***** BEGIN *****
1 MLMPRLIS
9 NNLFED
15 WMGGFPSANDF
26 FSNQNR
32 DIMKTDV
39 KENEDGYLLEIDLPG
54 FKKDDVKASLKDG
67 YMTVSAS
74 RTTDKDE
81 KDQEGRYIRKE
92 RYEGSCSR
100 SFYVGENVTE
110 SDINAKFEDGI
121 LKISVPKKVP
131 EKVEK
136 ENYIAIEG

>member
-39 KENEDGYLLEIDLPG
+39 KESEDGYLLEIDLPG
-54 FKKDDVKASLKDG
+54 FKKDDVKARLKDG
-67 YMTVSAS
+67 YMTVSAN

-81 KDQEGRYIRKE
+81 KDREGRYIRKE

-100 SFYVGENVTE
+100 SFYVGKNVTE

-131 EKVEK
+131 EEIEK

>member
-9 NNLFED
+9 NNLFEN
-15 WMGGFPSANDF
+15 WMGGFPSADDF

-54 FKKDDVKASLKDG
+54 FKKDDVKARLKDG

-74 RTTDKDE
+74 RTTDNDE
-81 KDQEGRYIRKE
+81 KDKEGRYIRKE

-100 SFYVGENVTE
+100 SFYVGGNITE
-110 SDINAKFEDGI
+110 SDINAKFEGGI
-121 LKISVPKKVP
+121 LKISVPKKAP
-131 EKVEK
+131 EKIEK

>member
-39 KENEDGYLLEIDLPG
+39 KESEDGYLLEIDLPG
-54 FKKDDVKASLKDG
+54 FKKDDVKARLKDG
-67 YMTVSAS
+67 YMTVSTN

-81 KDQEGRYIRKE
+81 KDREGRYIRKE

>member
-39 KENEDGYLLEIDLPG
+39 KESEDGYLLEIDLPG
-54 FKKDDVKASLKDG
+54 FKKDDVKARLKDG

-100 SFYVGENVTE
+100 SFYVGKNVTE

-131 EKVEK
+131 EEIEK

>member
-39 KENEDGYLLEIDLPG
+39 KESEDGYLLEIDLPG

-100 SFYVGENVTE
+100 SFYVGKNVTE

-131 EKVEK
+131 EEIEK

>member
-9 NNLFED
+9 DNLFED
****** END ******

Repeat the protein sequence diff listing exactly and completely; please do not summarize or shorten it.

1 MLMPRLIS
9 NNLFED
15 WMGGFPSANDF
26 FSNQNR
32 DIMKTDV
39 KENEDGYLLEIDLPG
54 FKKDDVKASLKDG
67 YMTVSAS
74 RTTDKDE
81 KDQEGRYIRKE
92 RYEGSCSR
100 SFYVGENVTE
110 SDINAKFEDGI
121 LKISVPKKVP
131 EKVEK
136 ENYIAIEG

>member
-39 KENEDGYLLEIDLPG
+39 KESEDGYLLEIDLPG
-54 FKKDDVKASLKDG
+54 FKKDDVKARLKDG
-67 YMTVSAS
+67 YMTVSAN

-81 KDQEGRYIRKE
+81 KDREGRYIRKE

-100 SFYVGENVTE
+100 SFYVGKNVTE

-131 EKVEK
+131 EEIEK

>member
-9 NNLFED
+9 NNLFEN
-15 WMGGFPSANDF
+15 WMGGFPSADDF

-54 FKKDDVKASLKDG
+54 FKKDDVKARLKDG

-74 RTTDKDE
+74 RTTDNDE
-81 KDQEGRYIRKE
+81 KDKEGRYIRKE

-100 SFYVGENVTE
+100 SFYVGGNITE
-110 SDINAKFEDGI
+110 SDINAKFEGGI
-121 LKISVPKKVP
+121 LKISVPKKAP
-131 EKVEK
+131 EKIEK

>member
-39 KENEDGYLLEIDLPG
+39 KESEDGYLLEIDLPG
-54 FKKDDVKASLKDG
+54 FKKDDVKARLKDG
-67 YMTVSAS
+67 YMTVSTN

-81 KDQEGRYIRKE
+81 KDREGRYIRKE

>member
-39 KENEDGYLLEIDLPG
+39 KESEDGYLLEIDLPG
-54 FKKDDVKASLKDG
+54 FKKDDVKARLKDG

-100 SFYVGENVTE
+100 SFYVGKNVTE

-131 EKVEK
+131 EEIEK

>member
-39 KENEDGYLLEIDLPG
+39 KESEDGYLLEIDLPG

-100 SFYVGENVTE
+100 SFYVGKNVTE

-131 EKVEK
+131 EEIEK

>member
-9 NNLFED
+9 DNLFED